An immigration decision against two suspected spies has the hallmarks of a set-up to deny them justice, according to a former minister and immigration lawyer.
Matt Robson is calling on MPs to consider the Chinese couple's case at select committee, describing decisions in their case as appalling and draconian.
The couple, who deny having links to the Chinese security services, cannot see the evidence on which the Security Intelligence Service (SIS) based its advice to immigration officials, who rejected their residence application.
An appeals tribunal agreed with Immigration New Zealand (INZ) that it had no jurisdiction to hear the appeal. That ruling applies in cases where applicants are "excluded" and - crucially - where INZ does not use restricted national security information to make its decision.
Immigration lawyer Matt Robson, who served as minister for courts in the Labour-Alliance government (1999-2002), said he believed agencies and ministers contrived to make it impossible for the couple to answer the accusations made against them and launch an appeal.
The case had similarities to that of detained asylum-seeker Ahmed Zaoui, he said.
"Everything screams out in this decision that the tribunal should have, as they did in the Zaoui case, said we believe that we're being lied to and that there's been a set-up," he said.
"From my experience, both as a lawyer and as a member of Parliament and as a minister, it's clearly got the fingerprints all over it of the Security Intelligence Service (SIS) working with the ministry to ensure it had a classification that wasn't 'classified' so that they didn't have to explain themselves.
"In this decision is a very serious issue for New Zealanders - this person because he comes from China gets this denial of justice. The Bill of Rights tells us that in front of any tribunal or court we're to know what we've been charged with, and full rights of natural justice applies to everybody."
The SIS told INZ the man and his wife have "almost certainly" assisted the People's Republic of China Intelligence Services (PRCIS) and had deliberately concealed the amount of contact they maintained with PRCIS.
Their lawyer said the decision relied on classified information and that SIS and INZ were arguing otherwise to prevent them from appealing.
The father-of-two said the only contact he had with PRCIS was in a previous job for a private company, where he assisted overseas employees of the company to obtain visas to enter China for business purposes, a legitimate work requirement that "did not involve any form of espionage".
The Immigration and Protection Tribunal ruled that immigration's decision was based on its assessment that there was 'reason to believe' that the appellant constituted a threat or risk to security.
"This is a matter of judgement to be made on the available evidence. The Act specifically precludes the Tribunal from hearing such appeals and assessing the correctness or procedural fairness of such decisions."
Robson does not represent the couple, but said the case raised alarm bells and he had spoken to their lawyer about how the case had played out.
"Immigration sent a letter to the applicant to say that there's classified information," Robson said. "They later fall all over themselves, from what's recorded in the Tribunal, to show 'oh no, that was a mistake', they didn't mean that.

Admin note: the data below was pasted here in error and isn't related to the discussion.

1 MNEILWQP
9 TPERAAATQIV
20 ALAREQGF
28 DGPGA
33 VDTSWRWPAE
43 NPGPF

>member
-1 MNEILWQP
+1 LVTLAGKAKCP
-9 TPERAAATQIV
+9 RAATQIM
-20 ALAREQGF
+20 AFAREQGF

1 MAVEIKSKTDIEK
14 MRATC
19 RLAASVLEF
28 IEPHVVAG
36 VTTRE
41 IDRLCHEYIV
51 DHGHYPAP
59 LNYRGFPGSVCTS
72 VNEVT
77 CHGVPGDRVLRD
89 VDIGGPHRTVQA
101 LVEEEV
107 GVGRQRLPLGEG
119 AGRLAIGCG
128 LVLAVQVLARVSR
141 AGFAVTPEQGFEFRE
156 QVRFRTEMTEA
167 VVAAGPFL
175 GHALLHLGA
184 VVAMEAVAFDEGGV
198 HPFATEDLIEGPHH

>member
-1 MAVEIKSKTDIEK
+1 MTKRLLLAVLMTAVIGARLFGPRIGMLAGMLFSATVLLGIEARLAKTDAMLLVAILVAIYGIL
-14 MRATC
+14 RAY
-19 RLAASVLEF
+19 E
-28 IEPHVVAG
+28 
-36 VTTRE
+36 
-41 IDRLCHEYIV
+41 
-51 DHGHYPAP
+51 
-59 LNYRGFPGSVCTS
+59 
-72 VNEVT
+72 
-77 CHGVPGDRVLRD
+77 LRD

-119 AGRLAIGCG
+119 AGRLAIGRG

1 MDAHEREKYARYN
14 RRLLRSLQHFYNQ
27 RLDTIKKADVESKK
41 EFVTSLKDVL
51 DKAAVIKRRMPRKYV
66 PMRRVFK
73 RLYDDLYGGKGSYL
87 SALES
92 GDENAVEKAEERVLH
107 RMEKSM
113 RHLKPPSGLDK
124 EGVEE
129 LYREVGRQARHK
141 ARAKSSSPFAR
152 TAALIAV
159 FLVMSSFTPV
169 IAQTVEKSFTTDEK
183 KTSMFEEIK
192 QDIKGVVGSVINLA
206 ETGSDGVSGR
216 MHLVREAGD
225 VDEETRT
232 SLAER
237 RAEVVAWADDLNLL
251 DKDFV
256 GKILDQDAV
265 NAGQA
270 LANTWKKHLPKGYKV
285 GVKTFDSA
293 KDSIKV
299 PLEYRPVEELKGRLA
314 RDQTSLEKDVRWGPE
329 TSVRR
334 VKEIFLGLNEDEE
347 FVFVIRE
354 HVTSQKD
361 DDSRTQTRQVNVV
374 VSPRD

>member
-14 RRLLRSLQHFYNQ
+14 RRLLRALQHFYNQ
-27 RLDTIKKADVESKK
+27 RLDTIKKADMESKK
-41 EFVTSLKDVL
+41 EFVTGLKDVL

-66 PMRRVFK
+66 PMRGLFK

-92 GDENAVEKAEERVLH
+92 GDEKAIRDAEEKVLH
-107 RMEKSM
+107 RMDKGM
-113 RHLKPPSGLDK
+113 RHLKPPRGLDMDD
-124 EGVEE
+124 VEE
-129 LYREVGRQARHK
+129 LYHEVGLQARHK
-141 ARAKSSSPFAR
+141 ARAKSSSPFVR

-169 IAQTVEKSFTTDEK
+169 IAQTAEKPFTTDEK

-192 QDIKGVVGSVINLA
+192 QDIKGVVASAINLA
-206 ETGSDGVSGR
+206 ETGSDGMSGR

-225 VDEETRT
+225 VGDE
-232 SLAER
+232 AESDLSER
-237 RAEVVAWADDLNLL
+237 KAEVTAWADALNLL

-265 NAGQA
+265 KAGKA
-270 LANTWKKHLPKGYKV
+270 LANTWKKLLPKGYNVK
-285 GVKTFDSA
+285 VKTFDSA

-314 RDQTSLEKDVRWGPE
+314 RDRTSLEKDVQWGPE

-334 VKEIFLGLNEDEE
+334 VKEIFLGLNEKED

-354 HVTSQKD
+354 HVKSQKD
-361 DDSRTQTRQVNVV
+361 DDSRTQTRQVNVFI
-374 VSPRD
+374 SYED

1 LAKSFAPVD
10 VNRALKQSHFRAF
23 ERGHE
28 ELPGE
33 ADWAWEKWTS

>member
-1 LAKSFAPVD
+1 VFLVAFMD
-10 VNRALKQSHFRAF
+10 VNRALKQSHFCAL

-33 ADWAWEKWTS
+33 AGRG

"The Immigration Act shows that if it's classified information then the broad outlines of that - not all the details - the person has to be given a summary of exactly what they're basing their decision on so you can challenge that.
"But if it's not decided that it's classified information, the person just becomes an excluded person and you don't have to justify it."
The Immigration and Protection Tribunal had accepted "circular arguments" from INZ, which sits within the Ministry for Business, Innovation and Employment (MBIE), that there was no classified information because it had decided not to call it classified, he said.
The Zaoui case showed the SIS lied and fabricated material, he said, but the appeals tribunal of the day called them out and the High Court ruled classified information had at least to be summarised for an applicant.
"I'm certain that the minister responsible for the Security Intelligence Service which is Andrew Little, the Minister of Immigration, they've had many meetings on this, and their officials will have had many meetings to really basically tell MBIE what they're going to do, that's what it seems to me from my experience.
"And so this is an attempt to get around the IPT or even the High Court being able to get under this.
"The intelligence services are only overseen, not by a parliamentary select committee, but by the prime minister and a few other so-called senior MPs. But the Justice Committee select committee could call the officials before them and look into this case, which they should.
"One other thing concerns me, and that is that somewhere along the line, it's been declared that China and New Zealand are enemies, that if you even talk to an agency in China, which in this case the person was responsible for applying for visas, that you're likely to be someone who's going to be an agent in New Zealand.
"Where's the proof of that? When did we decide that if you talk to the Chinese intelligence service you're a danger to New Zealand? Whereas if you're in the United States and you talk to the FBI or the CIA, [are you] going to be an agent in New Zealand? A lot of questions on this, particularly they flow to the issue of justice, which has been trampled on here."